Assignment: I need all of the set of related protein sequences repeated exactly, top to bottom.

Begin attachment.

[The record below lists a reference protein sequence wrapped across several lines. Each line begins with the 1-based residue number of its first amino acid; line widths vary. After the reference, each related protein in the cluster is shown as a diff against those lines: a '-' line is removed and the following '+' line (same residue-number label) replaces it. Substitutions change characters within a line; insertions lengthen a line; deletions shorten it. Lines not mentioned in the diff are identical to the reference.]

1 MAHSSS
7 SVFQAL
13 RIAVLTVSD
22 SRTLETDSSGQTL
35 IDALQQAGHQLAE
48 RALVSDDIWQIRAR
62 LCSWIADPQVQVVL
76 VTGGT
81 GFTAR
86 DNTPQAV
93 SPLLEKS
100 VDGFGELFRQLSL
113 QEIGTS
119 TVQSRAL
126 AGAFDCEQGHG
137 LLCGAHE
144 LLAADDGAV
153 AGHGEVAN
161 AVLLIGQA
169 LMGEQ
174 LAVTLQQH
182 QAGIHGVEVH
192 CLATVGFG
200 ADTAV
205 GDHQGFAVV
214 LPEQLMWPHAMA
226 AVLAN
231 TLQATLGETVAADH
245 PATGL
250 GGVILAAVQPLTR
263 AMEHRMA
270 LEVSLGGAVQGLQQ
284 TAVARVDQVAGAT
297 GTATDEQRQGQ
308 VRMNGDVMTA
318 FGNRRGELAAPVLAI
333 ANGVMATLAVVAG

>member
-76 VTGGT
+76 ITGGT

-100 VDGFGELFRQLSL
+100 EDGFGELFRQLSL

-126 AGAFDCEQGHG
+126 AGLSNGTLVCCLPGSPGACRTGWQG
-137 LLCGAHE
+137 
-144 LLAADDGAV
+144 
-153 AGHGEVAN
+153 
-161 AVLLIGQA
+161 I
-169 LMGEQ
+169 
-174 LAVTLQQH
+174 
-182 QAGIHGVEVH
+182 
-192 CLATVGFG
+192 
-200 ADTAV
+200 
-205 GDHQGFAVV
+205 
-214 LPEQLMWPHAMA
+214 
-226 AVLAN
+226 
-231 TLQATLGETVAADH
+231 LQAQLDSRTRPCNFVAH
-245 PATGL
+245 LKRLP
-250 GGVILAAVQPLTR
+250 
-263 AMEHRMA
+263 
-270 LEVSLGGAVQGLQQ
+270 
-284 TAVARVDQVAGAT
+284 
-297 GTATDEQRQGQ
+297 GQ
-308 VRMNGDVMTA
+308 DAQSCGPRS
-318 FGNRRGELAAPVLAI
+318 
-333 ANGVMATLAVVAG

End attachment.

[The record below lists a reference protein sequence wrapped across several lines. Each line begins with the 1-based residue number of its first amino acid; line widths vary. After the reference, each related protein in the cluster is shown as a diff against those lines: a '-' line is removed and the following '+' line (same residue-number label) replaces it. Substitutions change characters within a line; insertions lengthen a line; deletions shorten it. Lines not mentioned in the diff are identical to the reference.]

1 MAHSSS
7 SVFQAL
13 RIAVLTVSD
22 SRTLETDSSGQTL
35 IDALQQAGHQLAE
48 RALVSDDIWQIRAR
62 LCSWIADPQVQVVL
76 VTGGT
81 GFTAR
86 DNTPQAV
93 SPLLEKS
100 VDGFGELFRQLSL
113 QEIGTS
119 TVQSRAL
126 AGAFDCEQGHG
137 LLCGAHE
144 LLAADDGAV
153 AGHGEVAN
161 AVLLIGQA
169 LMGEQ
174 LAVTLQQH
182 QAGIHGVEVH
192 CLATVGFG
200 ADTAV
205 GDHQGFAVV
214 LPEQLMWPHAMA
226 AVLAN
231 TLQATLGETVAADH
245 PATGL
250 GGVILAAVQPLTR
263 AMEHRMA
270 LEVSLGGAVQGLQQ
284 TAVARVDQVAGAT
297 GTATDEQRQGQ
308 VRMNGDVMTA
318 FGNRRGELAAPVLAI
333 ANGVMATLAVVAG

>member
-76 VTGGT
+76 ITGGT

-100 VDGFGELFRQLSL
+100 EDGFGELFRQLSL

-126 AGAFDCEQGHG
+126 AGLSNGTLVCCLPGSPGACRTGWQG
-137 LLCGAHE
+137 
-144 LLAADDGAV
+144 
-153 AGHGEVAN
+153 
-161 AVLLIGQA
+161 I
-169 LMGEQ
+169 
-174 LAVTLQQH
+174 
-182 QAGIHGVEVH
+182 
-192 CLATVGFG
+192 
-200 ADTAV
+200 
-205 GDHQGFAVV
+205 
-214 LPEQLMWPHAMA
+214 
-226 AVLAN
+226 
-231 TLQATLGETVAADH
+231 LQAQLDSRTRPCNFVAH
-245 PATGL
+245 LKRLP
-250 GGVILAAVQPLTR
+250 
-263 AMEHRMA
+263 
-270 LEVSLGGAVQGLQQ
+270 
-284 TAVARVDQVAGAT
+284 
-297 GTATDEQRQGQ
+297 GQ
-308 VRMNGDVMTA
+308 DAQSCGPRS
-318 FGNRRGELAAPVLAI
+318 
-333 ANGVMATLAVVAG